In late 2005, when the SEC issued the RFP for the contracts awarded this September, the SIIA (Software & Information Industry Association; http://www.siia.net) voiced its concerns in a letter to the SEC. It requested that the SEC work collaboratively with the private sector, not develop substantial value-added information products and services in competition with the private sector, and continue to provide its Public Dissemination Service (or Level One data feed) to redisseminators of EDGAR data. David LeDuc, SIIA's director of public policy, said it's too early to tell whether the end product from these contracts will meet with the association's approval, but the SIIA will continue to watch the situation.
What about the redisseminators? According to Elise Soyza, director of sales and marketing at 10-K Wizard, "It's all good news." She's looking forward to receiving data in XBRL and believes it will enable the company to provide even better service to customers. She notes that costs should decrease while speed of delivery increases. Further, a large part of 10-K Wizard's business involves custom data feeds. Even with interactive data, the SEC probably won't provide that service. Echoing Soyza, EDGAR Online's SVP for Marketing and Business Development, Sue Childs also has a positive take. EDGAR Online is a huge supporter of XBRL, and she's thrilled that people are now talking about it. She thinks that this will result in a deeper understanding of XBRL technology. She also points out that EDGAR Online has been working with XBRL for a long time, and this will allow the company to build next-generation analytical tools. Both Soyza and Childs are a little skeptical about whether the timelines given by the SEC are realistic.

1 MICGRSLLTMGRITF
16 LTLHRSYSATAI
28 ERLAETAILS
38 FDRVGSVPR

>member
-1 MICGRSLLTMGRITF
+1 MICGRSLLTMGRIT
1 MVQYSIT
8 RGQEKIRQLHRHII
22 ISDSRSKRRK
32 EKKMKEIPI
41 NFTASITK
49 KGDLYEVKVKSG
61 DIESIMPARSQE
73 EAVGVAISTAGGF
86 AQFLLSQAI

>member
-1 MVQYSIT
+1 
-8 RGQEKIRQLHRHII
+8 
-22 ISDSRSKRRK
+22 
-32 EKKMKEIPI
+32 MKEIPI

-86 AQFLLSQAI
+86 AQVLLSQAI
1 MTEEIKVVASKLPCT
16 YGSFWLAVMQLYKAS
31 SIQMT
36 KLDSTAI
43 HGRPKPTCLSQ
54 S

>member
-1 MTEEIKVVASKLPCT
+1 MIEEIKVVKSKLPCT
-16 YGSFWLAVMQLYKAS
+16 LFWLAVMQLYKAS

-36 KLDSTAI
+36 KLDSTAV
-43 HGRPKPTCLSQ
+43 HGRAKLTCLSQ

An interactive EDGAR will certainly affect individual investors, researchers, and the analyst community favorably. The private sector (comprised of companies that receive EDGAR data, enhance it, and sell it) will have to watch developments closely to stay ahead of the SEC. A major beneficiary should be the SEC itself. With the greater transparency gained by reports filed in XBRL, the enforcement role of the agency will gain ground.
What about the EDGAR name? No one has decided yet whether it will stay or not. EDGAR may go the way of Jeeves, which Ask.com retired when it reinvented itself. As a sleek new database, replete with interactive data, the transformed EDGAR may warrant a new moniker as well. For that, we'll have to wait and see.